“Yes—as sparrows eagles, or the hare the lion!” says the soldier. “If I say sooth, I must report they were as cannons overchargèd with double cracks, so doubly they redoubled strokes upon the foe!” He recalls the fierce fighting: “Except that they meant to bathe in reeking wounds, or

    consecrate another Golgotha, I cannot tell!”

    The pale soldier staggers. “But I am faint; my gashes cry for help….”

    Duncan gives him a reassuring clap on the shoulder. “So well thy words become thee as thy

    wounds!—they smack of honour both! Go, get him surgeons,” he tells his attendants. As the injured sergeant is helped away, the king sees one of the lords of his realm approaching on

    horseback. “Who comes here?”

    “The worthy Thane of Rosse,” Malcolm tells him.

    “What a haste looks through his eyes!” observes the silver-haired Thane of Lennox, standing

    with the royals. “So should he look who seems to speak things strange….”

    Still holding the reins, young Rosse strides to Duncan. “God save the king!”

    “Whence camest thou, worthy thane?”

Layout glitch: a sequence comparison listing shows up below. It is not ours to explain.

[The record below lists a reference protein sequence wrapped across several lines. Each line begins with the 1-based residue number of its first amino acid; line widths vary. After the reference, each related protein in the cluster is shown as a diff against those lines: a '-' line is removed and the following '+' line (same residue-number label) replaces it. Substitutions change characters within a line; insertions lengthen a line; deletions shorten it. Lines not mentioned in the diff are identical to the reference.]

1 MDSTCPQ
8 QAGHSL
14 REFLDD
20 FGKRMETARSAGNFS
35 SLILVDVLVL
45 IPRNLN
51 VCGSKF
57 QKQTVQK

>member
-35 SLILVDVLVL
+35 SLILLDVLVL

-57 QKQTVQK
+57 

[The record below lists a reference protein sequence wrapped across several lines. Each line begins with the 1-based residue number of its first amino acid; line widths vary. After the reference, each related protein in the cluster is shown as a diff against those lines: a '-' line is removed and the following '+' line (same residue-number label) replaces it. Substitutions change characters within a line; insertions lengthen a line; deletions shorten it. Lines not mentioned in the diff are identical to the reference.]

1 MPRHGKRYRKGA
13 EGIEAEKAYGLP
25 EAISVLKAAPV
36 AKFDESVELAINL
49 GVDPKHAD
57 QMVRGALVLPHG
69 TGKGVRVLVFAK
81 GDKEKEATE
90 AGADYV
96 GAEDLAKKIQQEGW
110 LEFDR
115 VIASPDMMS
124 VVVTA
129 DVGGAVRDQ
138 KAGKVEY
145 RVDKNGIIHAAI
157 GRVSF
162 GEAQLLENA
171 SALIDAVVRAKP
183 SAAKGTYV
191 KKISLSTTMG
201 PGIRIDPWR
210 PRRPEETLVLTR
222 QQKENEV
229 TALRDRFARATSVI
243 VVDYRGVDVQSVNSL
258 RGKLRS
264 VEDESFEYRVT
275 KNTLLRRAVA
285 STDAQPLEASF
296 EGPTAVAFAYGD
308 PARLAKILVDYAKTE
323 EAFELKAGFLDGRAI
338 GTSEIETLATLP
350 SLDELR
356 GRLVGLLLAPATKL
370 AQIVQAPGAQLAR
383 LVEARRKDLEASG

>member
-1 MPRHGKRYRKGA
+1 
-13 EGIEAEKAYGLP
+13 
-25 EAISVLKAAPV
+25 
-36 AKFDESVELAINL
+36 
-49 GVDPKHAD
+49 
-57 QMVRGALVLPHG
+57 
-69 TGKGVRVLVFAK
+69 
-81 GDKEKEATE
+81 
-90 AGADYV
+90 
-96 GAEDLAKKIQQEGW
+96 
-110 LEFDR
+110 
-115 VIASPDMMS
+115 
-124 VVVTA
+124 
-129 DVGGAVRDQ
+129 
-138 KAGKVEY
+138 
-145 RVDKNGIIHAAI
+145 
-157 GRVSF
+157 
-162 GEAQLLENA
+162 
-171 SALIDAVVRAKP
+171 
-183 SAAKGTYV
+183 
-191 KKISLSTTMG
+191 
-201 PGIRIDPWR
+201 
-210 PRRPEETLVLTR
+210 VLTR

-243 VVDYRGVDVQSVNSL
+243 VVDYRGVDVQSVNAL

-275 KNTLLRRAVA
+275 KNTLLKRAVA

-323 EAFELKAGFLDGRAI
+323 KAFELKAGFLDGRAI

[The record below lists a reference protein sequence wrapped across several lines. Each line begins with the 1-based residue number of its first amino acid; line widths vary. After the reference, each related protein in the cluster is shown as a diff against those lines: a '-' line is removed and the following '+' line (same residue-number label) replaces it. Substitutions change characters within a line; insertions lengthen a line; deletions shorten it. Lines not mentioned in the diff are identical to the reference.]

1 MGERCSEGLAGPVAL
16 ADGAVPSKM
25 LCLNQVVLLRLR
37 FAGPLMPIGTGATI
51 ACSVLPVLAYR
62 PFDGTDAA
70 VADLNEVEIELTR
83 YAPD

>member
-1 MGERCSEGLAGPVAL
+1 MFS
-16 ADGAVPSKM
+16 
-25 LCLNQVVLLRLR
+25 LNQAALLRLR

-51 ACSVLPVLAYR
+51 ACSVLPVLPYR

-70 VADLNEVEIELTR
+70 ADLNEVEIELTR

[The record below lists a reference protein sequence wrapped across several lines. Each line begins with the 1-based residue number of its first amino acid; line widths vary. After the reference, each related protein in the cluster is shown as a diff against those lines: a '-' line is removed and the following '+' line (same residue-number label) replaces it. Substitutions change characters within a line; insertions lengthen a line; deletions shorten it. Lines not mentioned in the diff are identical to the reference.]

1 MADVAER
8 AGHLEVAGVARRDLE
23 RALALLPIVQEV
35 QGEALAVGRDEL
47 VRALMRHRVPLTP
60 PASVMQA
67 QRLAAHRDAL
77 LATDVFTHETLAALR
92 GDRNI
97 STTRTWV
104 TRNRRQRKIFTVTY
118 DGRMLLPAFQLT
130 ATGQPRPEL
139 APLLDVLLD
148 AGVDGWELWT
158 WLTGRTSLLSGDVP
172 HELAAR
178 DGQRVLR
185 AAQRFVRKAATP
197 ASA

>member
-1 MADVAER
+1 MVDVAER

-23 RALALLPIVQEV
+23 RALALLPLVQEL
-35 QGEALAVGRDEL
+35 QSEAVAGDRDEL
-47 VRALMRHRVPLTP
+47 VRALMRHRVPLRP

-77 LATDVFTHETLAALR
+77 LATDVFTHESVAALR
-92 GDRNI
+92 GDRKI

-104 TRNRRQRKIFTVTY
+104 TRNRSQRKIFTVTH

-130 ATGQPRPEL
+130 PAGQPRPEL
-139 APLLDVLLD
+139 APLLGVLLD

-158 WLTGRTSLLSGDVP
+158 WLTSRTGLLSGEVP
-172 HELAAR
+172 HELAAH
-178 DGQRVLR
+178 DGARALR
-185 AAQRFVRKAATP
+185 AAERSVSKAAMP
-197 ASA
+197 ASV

“From Fife, great king, where the Norweyan banners flout the sky and fan our people cold!

    Norway himself, with terrible numbers, assisted by that most disloyal traitor, the Thane of

    Cawdor, began a dismal conflict—until Bellona‟s bridegroom,”—Macbeth, allied with the Roman

    goddess of war, “lapped in proof,”—bloodied, “ confronted him with self-comparisons: point

    against point, rebellious arm ‟gainst arm, curbing his lavish spirit!

    “And, to conclude: the victory fell to us!

    Duncan is amazed and delighted. “Great happiness!” The Vikings‟ ships had sailed into the firth and landed near the very heart of Scotland, expecting to rout easily the royal forces then

    battling the northern rebels.

    “Thus now Sweno, Norways‟ king, craves composition!”—settlement. “Nor would we deign

    him burial of his men till he disbursèd at Saint Colme‟s Inch”—an island in the firth—“ten

    thousand guilders to our general use!”

    The king nods, highly pleased. But his thoughts soon turn grave. “No more shall that Thane

    of Cawdor deceive our bosom interest!” he growls. “Go pronounce his present death, and with his

    former title greet Macbeth!

    Rosse bows. “I‟ll see it done.”

    “What he hath lost, noble Macbeth hath won!” Duncan decrees.

    umbling thunder rolls out across the Scottish heath near Forres, as three spectres meet

    R again, this time assuming shapes familiar to men.